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Malaysia Airlines: Debris found not from missing jet, search could take years

Hopes were dashed Sunday when it was reported that debris pulled from the Indian Ocean were not related to the missing flight MH370 Malaysia Airlines jet. Officials say the items retrieved yesterday were more likely fishing-related objects or trash, according to The Australian on March, 30.

The search for Malaysia Airlines flight MH370 continues off the coast of Perth Australia, as the latest hopes that debris found were from the missing aircraft were dashed Sunday.

Meanwhile, a U.S. Navy official suggested Sunday that the search for Malaysia Airlines flight MH370 could take years, as search and rescue officials raced to locate the plane's black box recorder just days before its batteries are set to die.

U.S. Navy Capt. Mark Matthews told journalists at Stirling Naval Base near Perth, that the lack of information about where the plane went down seriously impairs the ability to find it.

"Right now the search area is basically the size of the Indian Ocean, which would take an untenable amount of time to search," Matthews said according to the Chicago Tribune.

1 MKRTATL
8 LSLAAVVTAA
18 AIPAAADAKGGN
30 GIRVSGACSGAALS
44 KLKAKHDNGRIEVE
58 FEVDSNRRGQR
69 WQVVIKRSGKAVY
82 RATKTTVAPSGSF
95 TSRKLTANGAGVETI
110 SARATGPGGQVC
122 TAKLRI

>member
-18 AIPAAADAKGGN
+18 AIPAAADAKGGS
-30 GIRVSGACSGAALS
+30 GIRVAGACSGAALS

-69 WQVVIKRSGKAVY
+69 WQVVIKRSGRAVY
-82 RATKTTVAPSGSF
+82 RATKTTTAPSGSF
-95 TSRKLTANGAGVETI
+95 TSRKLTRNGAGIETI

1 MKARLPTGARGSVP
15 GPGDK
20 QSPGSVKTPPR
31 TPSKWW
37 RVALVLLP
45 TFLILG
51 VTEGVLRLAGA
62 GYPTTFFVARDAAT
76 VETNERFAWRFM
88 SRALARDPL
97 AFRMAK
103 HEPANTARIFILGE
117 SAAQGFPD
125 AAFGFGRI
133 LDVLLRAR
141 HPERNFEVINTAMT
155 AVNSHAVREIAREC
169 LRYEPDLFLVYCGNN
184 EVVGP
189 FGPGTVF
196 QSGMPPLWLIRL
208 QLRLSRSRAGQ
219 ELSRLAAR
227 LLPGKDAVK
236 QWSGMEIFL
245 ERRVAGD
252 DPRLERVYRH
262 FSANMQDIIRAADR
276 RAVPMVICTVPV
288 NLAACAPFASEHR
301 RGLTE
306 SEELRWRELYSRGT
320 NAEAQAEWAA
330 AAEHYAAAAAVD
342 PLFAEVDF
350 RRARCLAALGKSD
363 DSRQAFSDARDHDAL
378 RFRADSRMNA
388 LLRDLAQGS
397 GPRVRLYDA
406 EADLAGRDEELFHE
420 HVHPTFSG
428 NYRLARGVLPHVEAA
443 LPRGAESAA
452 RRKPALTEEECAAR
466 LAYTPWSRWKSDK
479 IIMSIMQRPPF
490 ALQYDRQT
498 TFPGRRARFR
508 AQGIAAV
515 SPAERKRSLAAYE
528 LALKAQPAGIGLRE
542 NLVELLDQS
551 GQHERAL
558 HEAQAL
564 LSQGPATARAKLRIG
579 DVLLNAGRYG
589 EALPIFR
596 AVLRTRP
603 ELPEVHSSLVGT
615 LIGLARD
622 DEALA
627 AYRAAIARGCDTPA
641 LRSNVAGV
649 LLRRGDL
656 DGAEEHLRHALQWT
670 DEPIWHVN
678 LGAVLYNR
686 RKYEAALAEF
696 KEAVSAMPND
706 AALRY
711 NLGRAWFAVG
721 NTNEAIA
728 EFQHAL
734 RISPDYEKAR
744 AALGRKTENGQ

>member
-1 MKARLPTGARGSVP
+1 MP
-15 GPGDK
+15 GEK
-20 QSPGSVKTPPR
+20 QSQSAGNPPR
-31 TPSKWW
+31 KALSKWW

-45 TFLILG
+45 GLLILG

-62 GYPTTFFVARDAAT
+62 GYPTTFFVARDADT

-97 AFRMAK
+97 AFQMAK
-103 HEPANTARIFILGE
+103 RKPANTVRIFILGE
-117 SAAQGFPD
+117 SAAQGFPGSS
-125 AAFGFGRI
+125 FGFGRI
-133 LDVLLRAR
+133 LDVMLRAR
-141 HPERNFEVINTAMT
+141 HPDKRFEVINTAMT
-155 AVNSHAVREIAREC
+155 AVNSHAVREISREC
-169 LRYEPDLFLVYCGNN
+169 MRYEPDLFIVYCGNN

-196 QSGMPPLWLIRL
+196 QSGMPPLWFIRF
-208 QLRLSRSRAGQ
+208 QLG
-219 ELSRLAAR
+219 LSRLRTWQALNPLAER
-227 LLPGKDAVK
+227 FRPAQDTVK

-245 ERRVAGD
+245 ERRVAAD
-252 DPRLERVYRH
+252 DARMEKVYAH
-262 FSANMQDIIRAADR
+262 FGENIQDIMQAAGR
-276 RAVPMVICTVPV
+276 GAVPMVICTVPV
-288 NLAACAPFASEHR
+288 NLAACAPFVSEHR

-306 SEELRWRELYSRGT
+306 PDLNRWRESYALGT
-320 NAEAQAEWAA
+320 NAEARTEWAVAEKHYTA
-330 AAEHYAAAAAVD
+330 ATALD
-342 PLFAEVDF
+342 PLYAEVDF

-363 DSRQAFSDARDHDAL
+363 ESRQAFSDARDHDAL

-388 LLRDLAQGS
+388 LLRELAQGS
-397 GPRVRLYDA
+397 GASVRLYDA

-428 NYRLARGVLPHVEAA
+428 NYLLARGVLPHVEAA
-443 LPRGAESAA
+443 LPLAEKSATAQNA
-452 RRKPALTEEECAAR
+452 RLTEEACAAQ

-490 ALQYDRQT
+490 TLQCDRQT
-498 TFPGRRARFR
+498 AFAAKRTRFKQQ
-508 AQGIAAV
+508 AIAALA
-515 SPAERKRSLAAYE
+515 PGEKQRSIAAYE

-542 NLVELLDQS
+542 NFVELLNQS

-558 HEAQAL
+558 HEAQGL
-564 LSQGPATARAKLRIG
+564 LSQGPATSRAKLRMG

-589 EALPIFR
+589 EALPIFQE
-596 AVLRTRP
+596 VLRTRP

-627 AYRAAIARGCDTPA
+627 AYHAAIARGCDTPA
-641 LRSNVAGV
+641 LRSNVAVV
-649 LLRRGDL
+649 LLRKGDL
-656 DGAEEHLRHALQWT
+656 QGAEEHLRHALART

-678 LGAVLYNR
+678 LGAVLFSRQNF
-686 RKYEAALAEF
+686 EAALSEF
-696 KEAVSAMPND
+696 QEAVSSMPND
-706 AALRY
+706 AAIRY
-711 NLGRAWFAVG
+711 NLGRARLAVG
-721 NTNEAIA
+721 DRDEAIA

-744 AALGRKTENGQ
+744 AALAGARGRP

Capt. Matthews compared it to the search for Air France flight 447 off the coast of Brazil in 2009. He said how they had much better positional information in that case, but it still took over two years to find.

The Australian Maritime Safety Authority reports a Chinese ship plucked objects from the southern Indian Ocean yesterday, after a Chinese military search plane spotted floating debris bearing colors from the missing jet.

The plane carrying 239 passengers and crew disappeared on March 8 while bound from Kuala Lumpur to Beijing. Investigators have been puzzled over what happened aboard the plane.

Speculation ranges from major equipment failure to a botched hijacking to terrorism or even a deliberate act by one of the pilots. The search for debris from the doomed flight 370 shifted north on Friday after new analysis of satellite ping data.

As many as 10 ships are now combing the new search area. Four Australian and Chinese ships arrived in the new search area off Perth yesterday, and an additional six ships are expected to reach the search zone today.

The ships are focused on trying to locate and retrieve various objects spotted by search planes over the past two days. Weather conditions in the search area are expected to worsen today with light showers and low clouds.

An Australian Navy ship fitted with the black box detector on loan from the United States is also scheduled to leave Perth today.

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